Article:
One of the things I’ve been fascinated by for years is the relationship between landscapes and characters in fiction. I wrote a senior thesis my junior year (I know) about the way Elizabeth Bennet and Margaret Hale experience their changing landscapes as part of their inward journeys. And it’s something I think about all the time as I’m reading and writing.
Apparently, Churchill once said “We shape our buildings; thereafter they shape us.” But I always have to look up that quote because I misremember it; I remember it as landscape. Buildings are part of landscapes, at least in the modern world, but they’re not the sum of it. And it’s both the buildings and the natural world that often shape that character and their journey.
What I’m talking about isn’t quite as simple as an author having a good sense of description. There are plenty of vivid settings that remain just settings. It is partly the details and the sense of place that the author provides, the tiny things that show us both what kind of place this is and the character’s relationship to it. But it’s also the intertwining of both character and setting so that the setting is almost an agent of the story itself.
I’ve mentioned North and South already, but it’s one of the stories that really started me thinking about this, so I’m going to pull it out a little bit more. Over the course of the story, Gaskell shows us Margaret’s changing relationship to both North and South; she starts off pretty whole-heartedly partisan for the south of England, for the gentle, beautiful, lost Helstone. It’s only as she comes to appreciate both the people and the land of the northern city of Milton that she can learn to also appreciate Mr. Thornton and join forces with him to unite the best of both. (And that also goes for Thornton himself, as the movie draws out.)
When I reread Gaudy Night recently, one of the things that struck me the most was Oxford’s role in the story. Throughout the previous books, Harriet and Peter have been on an unequal footing, both in terms of their worldly and romantic positions. Oxford acts as an equalizer and a tie between them: that still center that allows both to be their truest selves, to let down their barriers and admit the other. “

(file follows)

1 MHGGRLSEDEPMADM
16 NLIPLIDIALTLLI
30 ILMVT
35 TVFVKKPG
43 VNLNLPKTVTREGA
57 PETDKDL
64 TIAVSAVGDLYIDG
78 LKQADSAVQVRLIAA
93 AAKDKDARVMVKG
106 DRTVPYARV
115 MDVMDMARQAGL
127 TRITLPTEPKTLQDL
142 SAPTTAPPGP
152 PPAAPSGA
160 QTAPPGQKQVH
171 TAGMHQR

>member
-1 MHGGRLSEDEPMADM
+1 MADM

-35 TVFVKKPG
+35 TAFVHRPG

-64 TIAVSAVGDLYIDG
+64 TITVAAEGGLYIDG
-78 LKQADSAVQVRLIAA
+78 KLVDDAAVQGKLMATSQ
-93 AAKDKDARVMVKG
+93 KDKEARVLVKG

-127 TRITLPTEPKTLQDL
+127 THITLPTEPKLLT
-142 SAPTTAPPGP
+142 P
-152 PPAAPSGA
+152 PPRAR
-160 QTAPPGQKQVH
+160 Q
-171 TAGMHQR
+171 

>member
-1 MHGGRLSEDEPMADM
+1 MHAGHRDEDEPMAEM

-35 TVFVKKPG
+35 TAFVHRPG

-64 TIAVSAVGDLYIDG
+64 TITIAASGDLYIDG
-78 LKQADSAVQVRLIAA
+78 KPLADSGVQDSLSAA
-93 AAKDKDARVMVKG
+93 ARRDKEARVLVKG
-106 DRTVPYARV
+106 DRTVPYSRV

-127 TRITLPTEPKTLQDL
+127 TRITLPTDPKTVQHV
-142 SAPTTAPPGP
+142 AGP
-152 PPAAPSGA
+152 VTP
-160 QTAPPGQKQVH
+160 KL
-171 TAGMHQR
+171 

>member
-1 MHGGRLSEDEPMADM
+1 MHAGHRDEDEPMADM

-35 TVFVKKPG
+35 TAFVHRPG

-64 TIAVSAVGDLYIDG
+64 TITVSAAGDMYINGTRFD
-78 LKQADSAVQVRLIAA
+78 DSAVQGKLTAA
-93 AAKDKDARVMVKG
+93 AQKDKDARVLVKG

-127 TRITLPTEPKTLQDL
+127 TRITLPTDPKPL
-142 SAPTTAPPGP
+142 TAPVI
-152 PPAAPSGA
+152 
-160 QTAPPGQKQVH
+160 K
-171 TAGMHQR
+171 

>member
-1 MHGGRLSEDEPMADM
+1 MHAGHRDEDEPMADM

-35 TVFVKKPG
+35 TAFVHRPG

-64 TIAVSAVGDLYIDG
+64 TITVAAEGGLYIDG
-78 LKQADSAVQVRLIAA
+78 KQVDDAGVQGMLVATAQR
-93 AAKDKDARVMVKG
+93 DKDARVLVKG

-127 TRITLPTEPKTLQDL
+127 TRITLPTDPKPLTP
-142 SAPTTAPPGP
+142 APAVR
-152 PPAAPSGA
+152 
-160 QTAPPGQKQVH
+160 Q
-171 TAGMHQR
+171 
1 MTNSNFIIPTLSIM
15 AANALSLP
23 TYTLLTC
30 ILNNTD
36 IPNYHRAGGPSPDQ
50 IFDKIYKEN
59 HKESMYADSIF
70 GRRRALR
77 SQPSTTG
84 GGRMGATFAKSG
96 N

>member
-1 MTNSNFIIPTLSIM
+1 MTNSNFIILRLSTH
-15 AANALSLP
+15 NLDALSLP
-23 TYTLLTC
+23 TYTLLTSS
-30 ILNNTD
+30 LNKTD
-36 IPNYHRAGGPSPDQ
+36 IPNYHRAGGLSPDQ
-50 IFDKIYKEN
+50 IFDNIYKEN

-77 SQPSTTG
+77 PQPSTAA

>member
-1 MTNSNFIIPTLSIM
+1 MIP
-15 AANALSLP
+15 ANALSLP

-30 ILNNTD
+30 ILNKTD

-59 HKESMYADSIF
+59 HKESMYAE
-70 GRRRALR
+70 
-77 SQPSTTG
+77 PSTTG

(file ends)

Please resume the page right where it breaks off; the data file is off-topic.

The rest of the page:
I also keep thinking about Terry Pratchett’s Tiffany Aching series. In this case, it’s a little less of a clear-cut change in relationship. Tiffany is always a child of the Chalk. But I do think that we see her role evolve over the course of the books, as she grows into her powers, and as she becomes more and more part of the landscape itself. It’s in her nature and her power and her name, and it shows that there don’t necessarily need to be huge dramatic shifts for a story to be really effective.
Finally, I wanted to mention Mildred Taylor’s Roll of Thunder, Hear My Cry, because it is so centered on the Logan family’s land, the land that gives them strength and is a reminder of their rich heritage. I can’t think of another book where the characters and the landscape are so incredibly intertwined, where their struggle and journey and fate are so much a part of each other. (I have only read the first book in the series, so I don’t know how this changes, or doesn’t change, in the later books.)
This connection between the places we’re a part of and ourselves can be a really valuable tool in the hands of a thoughtful author. I can think of many more examples that I could highlight here–Sarah McCarry’s About a Girl comes to mind, for instance. But I’ll stop here and just say that I’m sure I’ll keep coming back to this theme in various ways, because it’s one that has a very potent resonance for me.